I recently read Janice Kay Johnson’s All That Remains (Harlequin Superromance #1736), which was just released. The heavily pregnant heroine is caught in a flash flood and finds sanctuary in the attic of an abandoned house where the hero, unable to rescue her in his boat, joins her and delivers her baby. Several days pass before help comes.
Reading Johnson’s new book set me to thinking about other cabin romances, a subset of romances beloved by readers who prefer an intense focus on the hero and the heroine. Not all novels labeled “cabin romance” take place in a cabin; the hero and heroine may also be trapped together on an island, on board a ship, or in some other isolated location. The essential element is that they are forced into one another’s company for an extended period of time with little to no contact with others. During this period of forced togetherness, they fall in love.
Generally I want rich contexts in the romances I read, and that typically requires secondary characters whose interactions with the H/H’s interaction are significant. But there is something to be said for the intensity of the cabin romance, and I do have my favorites. My top five (in chronological order) include two European historicals, one American historical, and two contemporaries (both categories).
1. White Lies (Silhouette Intimate Moments #452, 1988) by Linda Howard
Jay Granger is called to the hospital bedside of a man the FBI tells her is her ex-husband. His injuries are severe and bandages make it impossible for Jay to recognize him. By the time he regains consciousness and she realizes his eyes are the wrong shade of brown, she has fallen for him. “Steve” is suffering from amnesia and accepts his relationship with Jay. In fact, he can’t understand why they split up. A Colorado cabin gives them a safe place to fall deeper in love and, of course, to fall in bed as well. But the bad guys are still out there, and “Steve” is regaining his memory. Melodramatic? Yes, but I weep nonetheless and count on Jay and her man to defeat evil and earn their HEA.
2. The Snow Angel (1991) by Mary Balogh
Widow Rosamund Hunter, fed up with her dictatorial brother, walks away from his carriage and is caught in a snowstorm. Justin Halliday, the Earl of Wetherby, is headed for a friend’s hunting box, even though his plans for his stay there have gone awry, when he comes upon Rosamund and offers her a seat in his carriage and shelter from the storm in the hunting box. Isolated for three days, the pair surrenders to the attraction they feel for one another, understanding that what they share is a brief, if perfect, interlude because Wetherby’s betrothal will soon be announced. When the snow melts, they separate. But they meet again at a houseparty where the betrothal between Wetherby and his family’s choice for his bride will become official. The bride-to-be is Rosamund’s niece, daughter of her overbearing but affectionate brother. I’m less than enamored of the houseparty section, but the snowbound section is a wonderful mix of laughter, playfulness, and passion between two people who like as well as desire each other.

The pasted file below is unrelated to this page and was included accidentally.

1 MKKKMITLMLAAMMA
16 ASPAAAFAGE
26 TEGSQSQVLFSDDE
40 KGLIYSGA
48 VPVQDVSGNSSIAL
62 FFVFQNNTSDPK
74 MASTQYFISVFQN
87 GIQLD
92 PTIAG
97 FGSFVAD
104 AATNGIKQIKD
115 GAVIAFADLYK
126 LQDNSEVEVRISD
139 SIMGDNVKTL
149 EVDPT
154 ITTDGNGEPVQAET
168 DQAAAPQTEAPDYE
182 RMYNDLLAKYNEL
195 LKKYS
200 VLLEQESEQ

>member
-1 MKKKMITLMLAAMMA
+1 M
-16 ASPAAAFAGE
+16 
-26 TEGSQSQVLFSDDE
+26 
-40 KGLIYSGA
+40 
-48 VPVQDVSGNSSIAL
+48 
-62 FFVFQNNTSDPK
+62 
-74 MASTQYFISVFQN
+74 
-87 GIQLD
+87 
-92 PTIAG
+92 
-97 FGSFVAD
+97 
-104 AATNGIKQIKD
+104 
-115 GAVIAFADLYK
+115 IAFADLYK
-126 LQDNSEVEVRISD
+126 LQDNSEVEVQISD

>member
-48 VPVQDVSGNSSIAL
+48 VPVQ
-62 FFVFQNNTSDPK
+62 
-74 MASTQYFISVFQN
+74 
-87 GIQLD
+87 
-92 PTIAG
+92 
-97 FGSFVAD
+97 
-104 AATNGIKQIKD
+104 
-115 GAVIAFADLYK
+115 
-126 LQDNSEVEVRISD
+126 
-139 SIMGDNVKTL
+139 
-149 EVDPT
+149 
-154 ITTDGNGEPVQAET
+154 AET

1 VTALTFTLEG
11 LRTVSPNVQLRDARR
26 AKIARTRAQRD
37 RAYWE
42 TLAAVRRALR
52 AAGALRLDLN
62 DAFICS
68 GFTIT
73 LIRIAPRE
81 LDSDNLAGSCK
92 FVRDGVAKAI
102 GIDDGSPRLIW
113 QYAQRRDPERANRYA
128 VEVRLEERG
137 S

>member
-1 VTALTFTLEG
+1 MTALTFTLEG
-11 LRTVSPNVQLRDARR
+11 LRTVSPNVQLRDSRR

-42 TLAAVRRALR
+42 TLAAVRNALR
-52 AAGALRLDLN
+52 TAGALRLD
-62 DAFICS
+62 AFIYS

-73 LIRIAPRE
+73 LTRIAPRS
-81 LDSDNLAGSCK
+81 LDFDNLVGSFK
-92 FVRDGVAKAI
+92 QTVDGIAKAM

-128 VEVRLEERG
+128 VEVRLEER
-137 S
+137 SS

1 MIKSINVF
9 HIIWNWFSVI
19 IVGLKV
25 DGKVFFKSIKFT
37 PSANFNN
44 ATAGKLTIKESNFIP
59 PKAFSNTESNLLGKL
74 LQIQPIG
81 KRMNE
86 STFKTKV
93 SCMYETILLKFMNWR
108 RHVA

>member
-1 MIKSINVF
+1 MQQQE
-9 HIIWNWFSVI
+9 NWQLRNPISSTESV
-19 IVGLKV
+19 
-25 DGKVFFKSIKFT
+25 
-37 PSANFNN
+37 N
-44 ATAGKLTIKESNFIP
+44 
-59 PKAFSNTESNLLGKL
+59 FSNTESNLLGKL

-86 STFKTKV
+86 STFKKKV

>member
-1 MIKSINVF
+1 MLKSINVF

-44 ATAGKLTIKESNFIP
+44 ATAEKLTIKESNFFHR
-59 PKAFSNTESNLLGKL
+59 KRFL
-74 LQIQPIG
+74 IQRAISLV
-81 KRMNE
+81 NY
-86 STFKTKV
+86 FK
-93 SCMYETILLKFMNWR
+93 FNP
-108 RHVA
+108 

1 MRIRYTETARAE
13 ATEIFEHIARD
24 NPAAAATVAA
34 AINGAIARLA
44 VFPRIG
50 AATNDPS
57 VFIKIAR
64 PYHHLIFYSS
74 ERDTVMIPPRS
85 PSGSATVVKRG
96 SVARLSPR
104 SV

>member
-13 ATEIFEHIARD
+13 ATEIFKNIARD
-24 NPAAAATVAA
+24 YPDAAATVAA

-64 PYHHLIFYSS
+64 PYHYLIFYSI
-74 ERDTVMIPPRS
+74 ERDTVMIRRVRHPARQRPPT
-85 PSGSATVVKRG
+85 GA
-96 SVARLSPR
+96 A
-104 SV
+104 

3. The Horsemaster’s Daughter (1999) by Susan Wiggs
Hunter Calhoun, a widower with two troubled children, is one step from losing everything. His last hope was invested in the Irish thoroughbred that he’s about to destroy when he hears of Flyte Island, the home of a horsemaster who works magic on horses. Eliza Flyte has inherited her deceased father’s magic way with wild horses, and she possesses a healing touch for a wounded hero and his family as well. The novel works its own magic on the reader.
4. Snowbound (Harlequin Superromance #1454, 2007) by Janice Kay Johnson
Fiona MacPherson and eight of her students are returning from an academic competition when they are stranded in a blizzard and find shelter at a mountain lodge owned by Iraqi War veteran John Fallon. Atypical because of the presence of eight teenagers, this 2008 Rita-winner qualifies as a cabin romance nonetheless. The H/H are trapped together for several days and come to know each other with an intimacy that would have been improbable in other circumstances. This book shows how emotionally powerful and satisfying a category can be.
5. Surrender of a Siren (2009) by Tessa Dare
Runaway bride Sophia Hathaway, disguised as a governess in route to Central America, buys passage on the ship Aphrodite in search of adventure, freedom, and passion. Former privateer Benedict “Gray” Grayson, owner of the ship, is set on repairing his scandalous reputation for the sake of his younger siblings. Some might place this one in a separate, shipboard romance category, but since Sophia and Gray are forced into one another’s company for over half the book, much of it isolated in a cabin, I label it as a cabin romance. As a bonus, it has one of the best first-kiss scenes ever.
Janga spent decades teaching literature and writing to groups ranging from twelve-year-olds to college students. She is currently a freelance writer, who sometimes writes about romance fiction, and an aspiring writer of contemporary romance, who sometimes thinks of writing an American historical romance. She can be found at her blog Just Janga and tweeting obscure bits about writers as @Janga724